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RAROTONGA, Cook Islands (The Cook Islands Herald, July 7) – On the 27 July, there will be a special celebration marking the 40th anniversary of the formation of the Are Ariki, or the English rendition, the House of Ariki, whose titles are legally recognized and enshrined in the Cook Islands Constitution 1965, the supreme law in the land.

The Ui Ariki are the paramount chiefs of their respective Vaka or districts and in recent years have called upon the various Kopu Ariki where a chiefly title is vacant to choose a successor from their clans as soon as practicable. The members of the House of Ariki were concerned that having a void in their numbers were causing needless friction in the community from all the rivalry amongst contenders for the various taoanga.

In Rarotonga, two such chiefly titles are the Makea Nui, which sadly is not yet settled, while the other is the Kainuku title, which has been successfully resolved.

In light of some confusion in the wider community, it is timely to publish a brief summary of just who is the legally recognized Kainuku Ariki.

There seems to be some confusion as to who won the right to hold the traditional paramount chiefly title of Kainuku Ariki of Takitumu. The answer is that the new Kainuku is Mrs Kapiriterangi Tere who was invested with the taoanga on Saturday 13 May 2006.

The ceremony began with the gathering at Avananui with her Ui Rangatira before proceeding to Orotuma, the traditional marae for investing the Kainuku. After the investiture ceremony, Kainuku and her Ui Rangatira marched down to the seaside koutu called Vaerota where incantations to solemnize the elevation of the new chief were chanted by two taunga.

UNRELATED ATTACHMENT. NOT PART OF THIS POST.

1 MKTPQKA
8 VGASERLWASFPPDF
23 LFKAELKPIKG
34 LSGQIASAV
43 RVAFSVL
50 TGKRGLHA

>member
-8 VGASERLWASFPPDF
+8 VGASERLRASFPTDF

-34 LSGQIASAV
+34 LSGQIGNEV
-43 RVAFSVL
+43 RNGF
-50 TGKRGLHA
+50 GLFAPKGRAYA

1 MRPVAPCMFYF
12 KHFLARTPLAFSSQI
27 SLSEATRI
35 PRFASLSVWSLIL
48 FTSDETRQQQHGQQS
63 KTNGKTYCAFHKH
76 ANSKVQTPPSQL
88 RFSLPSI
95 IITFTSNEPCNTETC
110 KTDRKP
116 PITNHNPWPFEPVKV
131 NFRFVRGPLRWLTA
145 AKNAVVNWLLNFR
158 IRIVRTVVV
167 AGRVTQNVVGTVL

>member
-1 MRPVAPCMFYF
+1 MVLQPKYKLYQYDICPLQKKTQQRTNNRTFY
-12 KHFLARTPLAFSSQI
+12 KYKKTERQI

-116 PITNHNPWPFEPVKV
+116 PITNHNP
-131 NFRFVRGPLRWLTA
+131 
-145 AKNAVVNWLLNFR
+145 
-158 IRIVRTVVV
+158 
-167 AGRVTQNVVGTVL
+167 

The new chief then led her people back to Ngatangiia CICC church for a formal Christian blessing after which a huge umukai feast was held in the church grounds.

As required under the Cook Islands Act 1915, the new chies has successfully applied to the High Court to akamana her taoangahere and Kapiriterangi is now formally recognized as the new Kainuku.

At the court hearing, there was strong opposition from Maru Ben who objected to her application claiming that his line ought to hold the taoanga but his objection failed. The court ruled that Ben’s line has never held the title in the recorded history of the title since the advent of Christianity to the Cook Islands.

Missionaries insist on Kainuku Tamoko choosing only one wife

The new chief follows an unbroken line of succession from the advent of the Gospel to Rarotonga in 1823, when Kainuku Tamoko was the reigning chief who had many common law wives.

However, after his conversion to Christianity, the missionaries insisted that Kainuku choose only one wife in order to demonstrate his true acceptance of the Lord. When the chief was unable to choose, the missionaries arranged for a ceremony where the chief was to choose only one wife.

The missionaries wrote the names of the various wives on paper and placed them under separate glasses of water on the table. The idea was for the chief to pick up one of the glasses of water and drink from it. The lady whose name was under the glass would become his lawful wedded wife to the exclusion of all the other women who were sent home to their original place of birth.

Tamoko drew the name of Tangia from Ngati Manavaroa and it is the chief’s children born of this legal union who have held the taoanga after the old chief passed away. Ben is from one of the wives whose unions were dissolved by the missionaries in the 1800s.

The new Kainuku and her retinue of Rangatira are preparing to take part in the 40th Anniversary of the House of Ariki to be held on 27 July, 2007.

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